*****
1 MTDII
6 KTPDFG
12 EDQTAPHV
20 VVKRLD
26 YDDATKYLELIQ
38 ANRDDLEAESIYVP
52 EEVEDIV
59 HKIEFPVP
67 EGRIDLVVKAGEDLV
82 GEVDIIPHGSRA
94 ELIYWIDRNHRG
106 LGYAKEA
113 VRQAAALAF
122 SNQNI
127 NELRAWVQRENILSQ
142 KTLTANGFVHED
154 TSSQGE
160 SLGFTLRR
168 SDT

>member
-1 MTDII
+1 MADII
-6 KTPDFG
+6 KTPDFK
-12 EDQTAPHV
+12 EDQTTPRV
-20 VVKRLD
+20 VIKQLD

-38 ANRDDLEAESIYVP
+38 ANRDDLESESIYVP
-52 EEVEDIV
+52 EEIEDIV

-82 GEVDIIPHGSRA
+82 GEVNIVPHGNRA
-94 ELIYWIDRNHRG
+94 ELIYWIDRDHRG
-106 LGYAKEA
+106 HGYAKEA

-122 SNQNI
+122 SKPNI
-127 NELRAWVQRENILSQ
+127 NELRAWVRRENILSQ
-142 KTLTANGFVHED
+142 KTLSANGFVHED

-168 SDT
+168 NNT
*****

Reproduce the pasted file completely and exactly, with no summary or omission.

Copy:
1 MTDII
6 KTPDFG
12 EDQTAPHV
20 VVKRLD
26 YDDATKYLELIQ
38 ANRDDLEAESIYVP
52 EEVEDIV
59 HKIEFPVP
67 EGRIDLVVKAGEDLV
82 GEVDIIPHGSRA
94 ELIYWIDRNHRG
106 LGYAKEA
113 VRQAAALAF
122 SNQNI
127 NELRAWVQRENILSQ
142 KTLTANGFVHED
154 TSSQGE
160 SLGFTLRR
168 SDT

>member
-1 MTDII
+1 MADII
-6 KTPDFG
+6 KTPDFK
-12 EDQTAPHV
+12 EDQTTPRV
-20 VVKRLD
+20 VIKQLD

-38 ANRDDLEAESIYVP
+38 ANRDDLESESIYVP
-52 EEVEDIV
+52 EEIEDIV

-82 GEVDIIPHGSRA
+82 GEVNIVPHGNRA
-94 ELIYWIDRNHRG
+94 ELIYWIDRDHRG
-106 LGYAKEA
+106 HGYAKEA

-122 SNQNI
+122 SKPNI
-127 NELRAWVQRENILSQ
+127 NELRAWVRRENILSQ
-142 KTLTANGFVHED
+142 KTLSANGFVHED

-168 SDT
+168 NNT